Other haircuts are more than the haircut. They are a self confidence boost. A new challenge is around the corner and one needs to amass all the resources possible. A new haircut is part of the strategy.

Two inches didn’t seem a lot – it has been a while since the last visit, and I have gone through two fringe chopping moments. I tried to sense where the scissors touched the back of the neck. My neck isn’t long, slender and swan-like. In fact, I challenge anyone to actually find a neck at all. My head is simply perched on my shoulders. It’s best to conceal the absence of a neck with a bit of hair.

She asked me midway through the cut if the hair was feeling lighter. We had talked about the weather, as strangers do. We agreed that yesterday had been a very warm day. She suggested that, with my hair being so thick, I must be feeling the heat. I agreed.

She asked me if I was satisfied with how much she had taken off. Had I actually put my glasses on at this point I might have been able to give an informed opinion. The reflection in the mirror was not crystal clear. I knew I was there somewhere, but I wouldn’t have been able to pick myself out of a police line-up later.

Had I put the glasses on I might have suggested that she put some of the hair back.

She chopped away, snipping here and there, cutting into the side to take away the bulk, and thinning out the fringe. She smiled with delight as the hair went where it was asked to go when she dried and styled it.

The moment of truth always ccmes when I slip the glasses back on. I see things clearly for the first time. Regardless of what I actually think inside, I smile. There have been one or two times in my hairdressing history where the smile deserved an Oscar nomination – it was acting at its best. There have been quite a few moments when the smile really doesn’t do justice to the result – I looked fabulous and felt a million dollars.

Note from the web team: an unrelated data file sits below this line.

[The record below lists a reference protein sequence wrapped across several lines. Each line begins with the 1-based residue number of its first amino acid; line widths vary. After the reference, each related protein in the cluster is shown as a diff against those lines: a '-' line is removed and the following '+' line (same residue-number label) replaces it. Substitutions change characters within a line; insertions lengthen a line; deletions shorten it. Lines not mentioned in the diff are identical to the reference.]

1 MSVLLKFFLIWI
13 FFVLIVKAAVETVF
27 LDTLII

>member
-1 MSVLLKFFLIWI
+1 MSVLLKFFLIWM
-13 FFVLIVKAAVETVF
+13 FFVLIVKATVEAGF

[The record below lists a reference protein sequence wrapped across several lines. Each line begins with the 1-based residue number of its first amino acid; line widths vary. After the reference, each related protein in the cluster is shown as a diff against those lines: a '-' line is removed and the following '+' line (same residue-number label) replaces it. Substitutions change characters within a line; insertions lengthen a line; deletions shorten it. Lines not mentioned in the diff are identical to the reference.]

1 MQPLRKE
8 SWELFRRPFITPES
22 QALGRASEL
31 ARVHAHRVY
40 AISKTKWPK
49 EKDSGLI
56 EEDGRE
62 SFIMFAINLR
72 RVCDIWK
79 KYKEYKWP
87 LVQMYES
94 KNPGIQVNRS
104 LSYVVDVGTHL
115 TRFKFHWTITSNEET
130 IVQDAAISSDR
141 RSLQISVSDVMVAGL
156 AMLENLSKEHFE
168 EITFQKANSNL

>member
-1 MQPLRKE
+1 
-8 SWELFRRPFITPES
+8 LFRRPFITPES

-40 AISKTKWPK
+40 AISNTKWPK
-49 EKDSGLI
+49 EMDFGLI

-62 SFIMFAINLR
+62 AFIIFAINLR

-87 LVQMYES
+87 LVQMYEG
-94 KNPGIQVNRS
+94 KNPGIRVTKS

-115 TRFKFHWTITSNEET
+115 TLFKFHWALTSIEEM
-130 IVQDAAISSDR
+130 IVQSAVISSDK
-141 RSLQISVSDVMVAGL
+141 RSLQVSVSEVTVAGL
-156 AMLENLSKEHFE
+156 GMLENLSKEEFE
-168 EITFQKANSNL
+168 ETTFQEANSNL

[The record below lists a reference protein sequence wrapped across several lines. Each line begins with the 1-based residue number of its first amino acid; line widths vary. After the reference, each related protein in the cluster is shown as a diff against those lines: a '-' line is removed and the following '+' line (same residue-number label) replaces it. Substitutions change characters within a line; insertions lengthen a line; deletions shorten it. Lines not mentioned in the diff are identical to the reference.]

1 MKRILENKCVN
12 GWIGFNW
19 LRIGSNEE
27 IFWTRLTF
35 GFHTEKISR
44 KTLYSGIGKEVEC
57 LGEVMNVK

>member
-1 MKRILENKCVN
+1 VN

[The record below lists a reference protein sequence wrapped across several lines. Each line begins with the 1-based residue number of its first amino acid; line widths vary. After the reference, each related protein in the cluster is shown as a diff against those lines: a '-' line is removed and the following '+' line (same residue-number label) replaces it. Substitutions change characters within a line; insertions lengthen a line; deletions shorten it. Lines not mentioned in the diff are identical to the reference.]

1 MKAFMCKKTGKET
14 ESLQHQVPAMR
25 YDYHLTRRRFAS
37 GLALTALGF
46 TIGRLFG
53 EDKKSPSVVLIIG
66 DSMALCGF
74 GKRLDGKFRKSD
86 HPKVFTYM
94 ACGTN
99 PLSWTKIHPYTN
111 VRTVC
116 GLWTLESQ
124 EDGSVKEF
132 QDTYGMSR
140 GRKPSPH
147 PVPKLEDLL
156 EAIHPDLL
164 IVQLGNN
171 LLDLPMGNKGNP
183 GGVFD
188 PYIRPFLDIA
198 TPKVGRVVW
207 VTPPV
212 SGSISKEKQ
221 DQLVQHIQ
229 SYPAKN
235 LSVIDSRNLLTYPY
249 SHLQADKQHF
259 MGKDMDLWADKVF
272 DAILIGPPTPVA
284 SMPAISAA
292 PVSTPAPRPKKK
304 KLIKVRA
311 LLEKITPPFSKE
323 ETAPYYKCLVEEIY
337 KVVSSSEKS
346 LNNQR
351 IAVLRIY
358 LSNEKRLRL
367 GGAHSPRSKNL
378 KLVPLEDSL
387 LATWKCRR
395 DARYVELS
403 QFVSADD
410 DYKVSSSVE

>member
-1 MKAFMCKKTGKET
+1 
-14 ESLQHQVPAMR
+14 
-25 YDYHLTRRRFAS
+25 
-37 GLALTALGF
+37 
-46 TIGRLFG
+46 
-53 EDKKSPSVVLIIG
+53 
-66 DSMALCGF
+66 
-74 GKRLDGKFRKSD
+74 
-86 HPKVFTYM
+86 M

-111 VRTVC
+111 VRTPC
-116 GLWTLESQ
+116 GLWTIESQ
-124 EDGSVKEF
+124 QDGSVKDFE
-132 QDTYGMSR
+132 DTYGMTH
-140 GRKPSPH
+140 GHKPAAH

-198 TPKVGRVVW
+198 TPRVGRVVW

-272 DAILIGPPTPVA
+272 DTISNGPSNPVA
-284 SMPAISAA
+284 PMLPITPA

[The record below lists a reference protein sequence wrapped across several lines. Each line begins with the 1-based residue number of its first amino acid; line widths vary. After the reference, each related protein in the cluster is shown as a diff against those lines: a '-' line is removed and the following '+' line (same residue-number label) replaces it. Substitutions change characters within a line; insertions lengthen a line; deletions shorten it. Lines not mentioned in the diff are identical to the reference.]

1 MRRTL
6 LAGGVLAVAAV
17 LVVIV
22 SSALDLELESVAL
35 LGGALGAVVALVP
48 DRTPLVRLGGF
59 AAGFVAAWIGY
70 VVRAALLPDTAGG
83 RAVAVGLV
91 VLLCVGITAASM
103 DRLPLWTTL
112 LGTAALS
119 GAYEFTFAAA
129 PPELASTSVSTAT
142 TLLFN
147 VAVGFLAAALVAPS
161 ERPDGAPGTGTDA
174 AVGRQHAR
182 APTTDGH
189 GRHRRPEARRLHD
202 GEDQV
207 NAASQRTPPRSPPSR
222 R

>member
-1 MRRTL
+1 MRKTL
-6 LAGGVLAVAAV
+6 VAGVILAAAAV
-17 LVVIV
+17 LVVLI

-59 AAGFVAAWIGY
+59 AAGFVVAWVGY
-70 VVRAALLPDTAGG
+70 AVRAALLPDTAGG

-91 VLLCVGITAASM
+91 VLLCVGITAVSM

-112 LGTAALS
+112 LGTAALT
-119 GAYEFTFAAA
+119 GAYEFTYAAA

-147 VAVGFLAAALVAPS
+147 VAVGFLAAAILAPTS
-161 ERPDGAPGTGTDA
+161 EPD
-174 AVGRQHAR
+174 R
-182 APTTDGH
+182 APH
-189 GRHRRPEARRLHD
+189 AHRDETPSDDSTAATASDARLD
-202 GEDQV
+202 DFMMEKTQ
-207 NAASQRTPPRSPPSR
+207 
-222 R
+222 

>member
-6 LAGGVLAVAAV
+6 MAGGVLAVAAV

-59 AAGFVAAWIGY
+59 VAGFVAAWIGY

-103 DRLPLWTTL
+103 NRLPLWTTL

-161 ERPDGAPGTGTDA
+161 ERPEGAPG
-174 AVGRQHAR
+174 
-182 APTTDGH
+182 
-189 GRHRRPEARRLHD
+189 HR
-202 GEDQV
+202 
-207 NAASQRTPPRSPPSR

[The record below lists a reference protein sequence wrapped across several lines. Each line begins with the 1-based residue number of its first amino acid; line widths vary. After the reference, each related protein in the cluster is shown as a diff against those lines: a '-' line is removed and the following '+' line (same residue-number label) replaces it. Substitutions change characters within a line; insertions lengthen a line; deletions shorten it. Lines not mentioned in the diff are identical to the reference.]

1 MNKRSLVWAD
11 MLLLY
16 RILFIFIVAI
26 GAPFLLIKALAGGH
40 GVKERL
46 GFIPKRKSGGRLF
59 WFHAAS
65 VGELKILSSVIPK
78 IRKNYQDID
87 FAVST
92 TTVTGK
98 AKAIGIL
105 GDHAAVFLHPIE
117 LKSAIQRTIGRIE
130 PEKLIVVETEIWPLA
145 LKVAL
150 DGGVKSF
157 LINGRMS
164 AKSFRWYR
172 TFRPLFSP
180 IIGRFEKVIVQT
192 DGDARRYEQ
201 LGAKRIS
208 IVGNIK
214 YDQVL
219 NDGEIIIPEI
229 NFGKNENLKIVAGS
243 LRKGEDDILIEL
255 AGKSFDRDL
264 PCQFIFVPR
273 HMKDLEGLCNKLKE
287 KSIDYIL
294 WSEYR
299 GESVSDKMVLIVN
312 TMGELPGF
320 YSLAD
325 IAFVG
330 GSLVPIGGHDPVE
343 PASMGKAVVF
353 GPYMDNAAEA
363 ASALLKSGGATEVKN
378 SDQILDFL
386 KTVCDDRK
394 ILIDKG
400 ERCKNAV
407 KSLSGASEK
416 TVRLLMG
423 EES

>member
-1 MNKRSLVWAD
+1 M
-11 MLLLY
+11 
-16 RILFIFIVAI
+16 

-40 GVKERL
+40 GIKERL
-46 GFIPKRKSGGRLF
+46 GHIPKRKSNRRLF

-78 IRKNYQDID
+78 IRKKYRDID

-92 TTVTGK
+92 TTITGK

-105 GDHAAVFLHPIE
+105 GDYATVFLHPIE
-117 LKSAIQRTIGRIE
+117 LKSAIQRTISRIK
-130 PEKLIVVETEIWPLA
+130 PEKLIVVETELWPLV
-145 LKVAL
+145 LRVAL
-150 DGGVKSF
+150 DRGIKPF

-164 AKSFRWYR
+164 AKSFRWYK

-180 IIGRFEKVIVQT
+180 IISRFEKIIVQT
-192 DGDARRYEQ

That’s the kind of haircut I needed today – the fabulous and feeling a million dollars kind.

That’s not the kind of haircut I got. We haven’t quite descended to a paper bag moment, but it’s not that far from it.

It is not the confident booster I was looking for.

Lamenting to loss of hair, and the all too absent neck left to brave the elements, I was reading Psalm 138:3.

“When I called, you answered me; you made me bold and stouthearted.”

Bold and stouthearted is what I am looking for – and I am glad that it doesn’t come down to a fabulous and feeling a million dollars haircut.

Thursday, June 02, 2011

The Grrr Inside of Me

The Grrr that lives inside me is
A nasty, horrid beast
And all it takes is anger for
The Grrr to be released

Sometimes the Grrr is sleeping
But then one day he wakes
A pushchair banged against the legs
Is sometimes all it takes

At once the Grrr is hissing
He snarls and sometimes snaps
And if he gets to close to you
He reaches out and slaps

The Grrr has such a vast array
Of words he’s dipped in rage
He daubs it on a person’s heart
Like words upon a page

He’s very rarely sorry
For anything he’s done
And if the Grrr is challenged says
T’was only harmless fun

The Grrr is always ready
Whatever time or place
To be there in an instant
And show his ugly face

I wish that someone stronger than
The Grrr would rescue me
I’ve heard that there is such a man
The man from Galilee